Prince Albert Gallery 11 May to 18 July 2022
The Prince Albert Gallery celebrates its 20th anniversary by honouring the late Hekkie Moos.
Who was “Meester” Hekkie Moos? He (born in Oudtshoorn on 16 January 1940 – died in the Prince Albert Hospital on 15 December 2020), taught English and Art at the Prince Albert Primary School in North End, he created art in which the Mother archetype dominates, he was also choirmaster of the Dutch Reformed Church in North End. During the week he taught, produced art and on Sundays, clad in his black gown positioned himself in front of the choir then raised the tuning fork and divine music followed. When he was free of his duties, he captured images of women and children, usually girls, not only on quality paper but any odd piece of scrap such as cash slips and bottoms of cigarette boxes. With ‘tuning forks’: his Bic pens, pencils, pastels, charcoal, conté crayons, paintbrushes, even his wife’s eye shadow, rouge, lipstick; he made music for the eye. Deeply devout, his obsessive accumulating pieces of throwaway paper, recalls the Lord’s command: “Gather up the fragments that remain, that nothing be lost” (St John 6:12).
At the beginning of his career, Moos made a study of Impressionism and Post Impressionism. Eventually, the impact of Expressionism took over and the art of Edvard Munch (1863-1944) appealed to him. Consequently, one of the most fascinating discourses ensued in South African art. The Young Couple by Moos of the Karoo interacts with The Kiss and Vampire by Munch of Norway. Sensitively Moos captures the intimacy between two teenagers, showing the boy in profile and the girl in the face. Their eyes are closed, shutting out their surroundings. Their intimacy recalls both abovementioned pieces by Munch. Moos fits the boy’s profile into the oval of the girl’s impassive face. Similar to the Vampire she absorbs her partner and an aspect of the archetypal great mother manifests itself.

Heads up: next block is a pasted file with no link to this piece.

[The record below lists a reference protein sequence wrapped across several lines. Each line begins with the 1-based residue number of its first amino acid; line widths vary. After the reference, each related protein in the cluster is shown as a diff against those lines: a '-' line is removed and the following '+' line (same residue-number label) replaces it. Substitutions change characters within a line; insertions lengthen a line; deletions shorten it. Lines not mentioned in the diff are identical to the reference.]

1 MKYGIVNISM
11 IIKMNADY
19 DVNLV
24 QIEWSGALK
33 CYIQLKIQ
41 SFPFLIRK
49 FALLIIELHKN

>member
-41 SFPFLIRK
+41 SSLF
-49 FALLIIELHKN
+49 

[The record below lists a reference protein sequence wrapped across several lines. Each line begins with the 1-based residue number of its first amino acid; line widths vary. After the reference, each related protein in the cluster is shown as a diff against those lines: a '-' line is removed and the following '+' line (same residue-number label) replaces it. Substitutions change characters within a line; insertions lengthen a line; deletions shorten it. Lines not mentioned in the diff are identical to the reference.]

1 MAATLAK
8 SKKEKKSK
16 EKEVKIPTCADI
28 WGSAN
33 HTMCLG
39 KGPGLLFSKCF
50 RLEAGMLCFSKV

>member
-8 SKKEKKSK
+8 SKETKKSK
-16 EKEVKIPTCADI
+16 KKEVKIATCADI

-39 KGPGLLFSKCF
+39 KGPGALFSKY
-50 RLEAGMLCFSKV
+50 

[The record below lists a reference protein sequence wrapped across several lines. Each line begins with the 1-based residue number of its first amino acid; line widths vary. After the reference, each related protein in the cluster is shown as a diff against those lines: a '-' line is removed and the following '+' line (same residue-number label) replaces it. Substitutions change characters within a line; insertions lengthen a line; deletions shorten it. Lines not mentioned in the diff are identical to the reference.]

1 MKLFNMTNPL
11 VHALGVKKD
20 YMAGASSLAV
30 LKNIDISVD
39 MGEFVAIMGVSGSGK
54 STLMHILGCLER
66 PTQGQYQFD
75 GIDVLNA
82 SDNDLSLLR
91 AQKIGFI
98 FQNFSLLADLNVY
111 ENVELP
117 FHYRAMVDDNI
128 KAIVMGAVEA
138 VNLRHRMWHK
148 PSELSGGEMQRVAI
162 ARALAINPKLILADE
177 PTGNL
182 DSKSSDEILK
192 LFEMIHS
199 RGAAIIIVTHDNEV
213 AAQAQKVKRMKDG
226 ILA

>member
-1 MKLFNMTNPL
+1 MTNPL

It is in the portrait of his wife Glenda, who bore him three daughters, that Moos explores the archetypal matron. She, dressed in an elegant white nightgown reigns from the matrimonial bed. Nothing escapes her scrutiny. Above her head against the wall hangs a painting of a reclining nude. Thus, the twofold aspect of matrimonial bliss is expressed: passing and enduring. As a result, the nude personifies eternal happiness as temporal trappings like clothes are unimportant. Somewhere in the open-air two young women meet. The one in the forefront with her back turned to the viewer opens her hands raising her arms. She hails and blesses the humble lady who demurely stands in front of her and listens with her bowed head. The one in the forefront, dynamic in pose, transforms into the angel forecasting the birth of the Saviour. The word is spoken and the humble listener, Mary, is impregnated and will deliver a child. In this ordinary encounter there is no need for halos or angelic wings, the white of the angel’s garment and in the words of T. S. Elliot, ‘the blue of Mary’s colour’ do suffice.
There are two exceptional instances in which men dominate the scenes: The Magi and The Shepherds. Both groups are en route to a designated place. Soon the wise men of the East will start their journey, following the star to Jerusalem. Subsequently, they will pay their respects in Bethlehem and by divine message learn not to return to Jerusalem. Joyfully with arms and staff raised into the air, the shepherds keep rushing through the night on their way to the designated place.
The Prince Albert Gallery will celebrate the art of Hekkie Moos in a retrospective exhibition from 11 May until 18 July 2022.